There are two major paradigms within average digital, electronic and media art: “the funny mirror” and “demo mode”. The exhibition explored variations of these two paradigms to great effect, but with little affect. But it’s still unclear whether this was all to be taken seriously, or if the whole panel discussion and exhibition is actually intensely subtle critique of current developments of AR. The partners and funders list for the whole affair doesn’t do much to shed light on that matter, except to indicate that there are a group of respectable people taking this all very seriously, whether as an emerging new technology with radical potential as a profoundly transformative media or as a nuanced critique thereof.
Selections from Almost White by Bernhard Garnicnig (source: flickr – images taken between 29 Mar 2006 & 04 Aug 2010)
Photographs taken to set a camera’s white balance.
“Almost all cameras allow the user to set the photographic white point manually. To make this setting on some cameras, you have to shoot a picture of a usually white surface and set it as the white point reference.
These pictures, usually deleted right after confirming the setting, question the concept of subjective realities in the photographic process and document the photographers surroundings from his part unconscious, part mechanic eye. This is one of the last kinds of photography where no post processing is applied by a human while it shows how much the camera is manipulating the image already.
Its one of the last snapshots of photographic truth in the digital imaging age.” — B. Garnicnig
So much of the world is left on the cutting room floor. This is a necessary part of relating experience, whether in the transmission of factual information or the telling of story based on fact. Not every detail is needed in order to give a general picture or to convey the essence of an idea or experience, nor can every detail be captured, recalled, or communicated. Exactly what is omitted reveals the circumstances (bias) around and through which the material aspects of an experience are transformed by the process of relating and crafted into media.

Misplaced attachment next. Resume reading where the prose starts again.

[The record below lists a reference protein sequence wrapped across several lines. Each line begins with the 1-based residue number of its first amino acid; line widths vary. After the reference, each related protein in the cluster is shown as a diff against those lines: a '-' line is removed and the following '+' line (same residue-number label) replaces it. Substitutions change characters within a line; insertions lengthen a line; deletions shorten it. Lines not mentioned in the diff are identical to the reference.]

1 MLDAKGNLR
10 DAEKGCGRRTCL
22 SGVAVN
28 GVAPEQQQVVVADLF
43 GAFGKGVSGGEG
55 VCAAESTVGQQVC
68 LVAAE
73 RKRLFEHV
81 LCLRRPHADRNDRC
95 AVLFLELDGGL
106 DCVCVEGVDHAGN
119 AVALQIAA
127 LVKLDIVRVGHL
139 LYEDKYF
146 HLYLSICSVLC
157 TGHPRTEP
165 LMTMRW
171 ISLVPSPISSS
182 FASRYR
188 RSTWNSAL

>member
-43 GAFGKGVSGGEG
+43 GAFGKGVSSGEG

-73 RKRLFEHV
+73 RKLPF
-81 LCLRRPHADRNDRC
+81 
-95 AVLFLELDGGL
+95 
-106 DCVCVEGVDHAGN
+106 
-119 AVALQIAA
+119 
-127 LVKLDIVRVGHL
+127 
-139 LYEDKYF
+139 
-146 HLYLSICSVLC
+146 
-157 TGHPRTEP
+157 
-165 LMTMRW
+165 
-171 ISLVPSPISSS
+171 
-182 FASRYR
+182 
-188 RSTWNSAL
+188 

Where lived subjective experience is often filled or obscured by the mediated experience of information displayed or rendered through electronics, today those scraps are increasingly difficult to find. Our culture of digitally mediated exchanges has been carefully structured to remove the perception of the framework through which we conduct our daily activities. The unwanted bits are tucked away on our hard-drives or tossed in the recycling bin—in some cases, deleted in-camera. Everything is curated, edited, cleaned and polished (even the raw webcam feed is a considered choice to convey honesty).
It’s not so much an issue of noise—the din of cellphone rings, tinny ear buds cranked way too high, the drone of our air handling systems and refrigeration units, the screeching, grinding and rumbling of our transportation machines is certainly something we will not easily rid ourselves of—the dust that imposed itself on the grooves of a record, the grain of a piece of paper and the pen-in-hand overcoming it to scrawl a letter, the grit of static and dead air between the stations, are all disappearing.
It is not so much a sense of nostalgia but a reflection, looking back on where we were but a few years ago, while understanding that today digital media strives for higher levels of fidelity (which ironically force television personalities to pursue more extreme methods to alter their physical appearance; this in addition to the artificial sharpening and saturation applied to just about every image these days) in an attempt to look forward into the potential media of the future where everything is so radically fabricated and manipulated that there is no honesty, no substance, no reality left but a simulated phantom of what once was.
What is striking to me about Bernhard’s Almost White series is that it brings to the surface issues of the photographic medium, how its digitization has been quietly accepted as Photography wholesale. The question of what makes photography different than digital imaging has been unearthed. By using these artifacts as evidence of the manipulation nearly every digital image undergoes, Bernard opens the door to questioning the honesty behind every media image. Even tempting us to ask exactly how staged are these white balance calibration shots? Has “fidelity” in the digital (dark) age become a matter of passing off artificially enhanced hyper-realism as reality? Or has it becomes something more subtle, staging reality in such a way that the extraordinary seems mundane?